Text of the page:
Although the scheme says it is standardized, this seems to underestimate the difficulty of assessing the quality of information on particular pets, or the risks of zoonoses/injuries. Nonetheless for common pets this is probably relatively easy to assess.

I am not sure how helpful the toy turtle vs pet turtle comparison is since people have different expectations of toys and pets.

The German Shepherd is an interesting example. If a German Shepherd is rated as moderate to difficult - basically 2 and 3 on a 4-point scale - then, to me, extreme (i.e. 4) does not seem adequate to describe some of the animals that basically should not be kept as a pet. It overlaps with a spider monkey which, according to Warwick et al 2014, is rated as difficult to extreme. It is illegal to keep spider monkeys as pets here in BC.

It remains to be seen whether prospective pet owners would use such a scheme. People who want to acquire certain kinds of pets, like reptiles, may not be put off by the fact none of them are considered "easy" pets. To be effective, the scheme would also need to be accompanied by good quality information about how to care for these animals.

The paper is open access so you can read it in full (reference below).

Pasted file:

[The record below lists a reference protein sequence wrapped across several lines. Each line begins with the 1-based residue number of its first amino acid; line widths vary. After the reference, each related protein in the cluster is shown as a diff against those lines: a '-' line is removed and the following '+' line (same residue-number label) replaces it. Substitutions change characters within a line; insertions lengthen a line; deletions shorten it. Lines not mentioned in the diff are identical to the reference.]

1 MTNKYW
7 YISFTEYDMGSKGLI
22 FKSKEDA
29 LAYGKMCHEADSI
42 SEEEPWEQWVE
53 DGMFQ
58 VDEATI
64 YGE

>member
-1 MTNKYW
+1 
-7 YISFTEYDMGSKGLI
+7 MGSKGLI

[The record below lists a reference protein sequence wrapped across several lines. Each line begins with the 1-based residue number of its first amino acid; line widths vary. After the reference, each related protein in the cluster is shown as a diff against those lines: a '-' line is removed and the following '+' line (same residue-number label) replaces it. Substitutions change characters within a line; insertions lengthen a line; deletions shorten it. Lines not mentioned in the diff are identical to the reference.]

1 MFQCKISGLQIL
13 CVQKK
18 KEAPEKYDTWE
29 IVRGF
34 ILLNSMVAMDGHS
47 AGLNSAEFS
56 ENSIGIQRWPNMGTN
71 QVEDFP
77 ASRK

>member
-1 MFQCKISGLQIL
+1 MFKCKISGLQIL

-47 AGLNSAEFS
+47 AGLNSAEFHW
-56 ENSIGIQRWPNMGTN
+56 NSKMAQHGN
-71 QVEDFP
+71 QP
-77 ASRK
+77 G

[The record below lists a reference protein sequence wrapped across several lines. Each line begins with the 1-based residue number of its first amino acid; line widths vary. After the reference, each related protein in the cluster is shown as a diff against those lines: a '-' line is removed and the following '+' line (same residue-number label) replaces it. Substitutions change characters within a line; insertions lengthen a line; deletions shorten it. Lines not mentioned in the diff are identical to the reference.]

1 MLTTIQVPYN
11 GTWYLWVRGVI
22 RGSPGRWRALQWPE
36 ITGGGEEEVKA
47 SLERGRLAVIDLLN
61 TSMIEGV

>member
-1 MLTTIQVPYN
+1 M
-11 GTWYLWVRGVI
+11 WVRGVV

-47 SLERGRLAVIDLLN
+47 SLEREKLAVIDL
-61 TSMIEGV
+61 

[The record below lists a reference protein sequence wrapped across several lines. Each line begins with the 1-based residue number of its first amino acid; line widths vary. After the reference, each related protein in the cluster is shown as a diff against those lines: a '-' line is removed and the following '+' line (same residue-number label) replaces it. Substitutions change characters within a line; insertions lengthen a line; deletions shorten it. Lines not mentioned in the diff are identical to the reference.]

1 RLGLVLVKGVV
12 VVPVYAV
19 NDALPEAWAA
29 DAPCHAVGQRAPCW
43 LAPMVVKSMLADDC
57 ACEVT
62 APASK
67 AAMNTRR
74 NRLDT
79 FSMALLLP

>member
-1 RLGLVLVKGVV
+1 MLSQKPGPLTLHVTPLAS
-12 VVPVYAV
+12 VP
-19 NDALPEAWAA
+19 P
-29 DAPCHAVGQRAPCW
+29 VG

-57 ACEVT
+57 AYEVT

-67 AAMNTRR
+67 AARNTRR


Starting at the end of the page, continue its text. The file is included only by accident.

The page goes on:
What do you think would improve the welfare of exotic pets?

P.S. The leopard gecko that illustrates this story is often marketed as a suitable beginner pet, but lizards have complex needs, including an environment with gradients of heat and ultraviolet light, as well as hiding places and branches and rocks for climbing. Read the RSPCA’s advice on how to care for leopard geckos. The RSPCA also has helpful care guides for other common exotic pets.

Zazie Todd, PhD, is the award-winning author of Wag: The Science of Making Your Dog Happy and Purr: The Science of Making Your Cat Happy. She is the creator of the popular blog, Companion Animal Psychology, writes The Pawsitive Post premium newsletter, and also has a column at Psychology Today. Todd lives in Maple Ridge, BC, with her husband, one dog, and two cats. 

Useful links:

You might also like:

What is the best enrichment for your ferret?

Enrichment for goldfish

Going for a song: The price of pet birds

Warwick, C., Steedman, C., Jessop, M., Arena, P., Pilny, A., & Nicholas, E. (2018). Exotic pet suitability: understanding some problems and utilizing a labeling system to aid animal welfare, environment, and consumer protection. Journal of Veterinary Behavior.
Warwick, C., Steedman, C., Jessop, M., Toland, E., & Lindley, S. (2014). Assigning degrees of ease or difficulty for pet animal maintenance: the EMODE system concept. Journal of agricultural and environmental ethics, 27(1), 87-101. (also open access)

As an Amazon Associate I earn from qualifying purchases. As an Etsy affiliate and Marks and Spencer affiliate, I earn from qualifying purchases.

Follow me!

Support me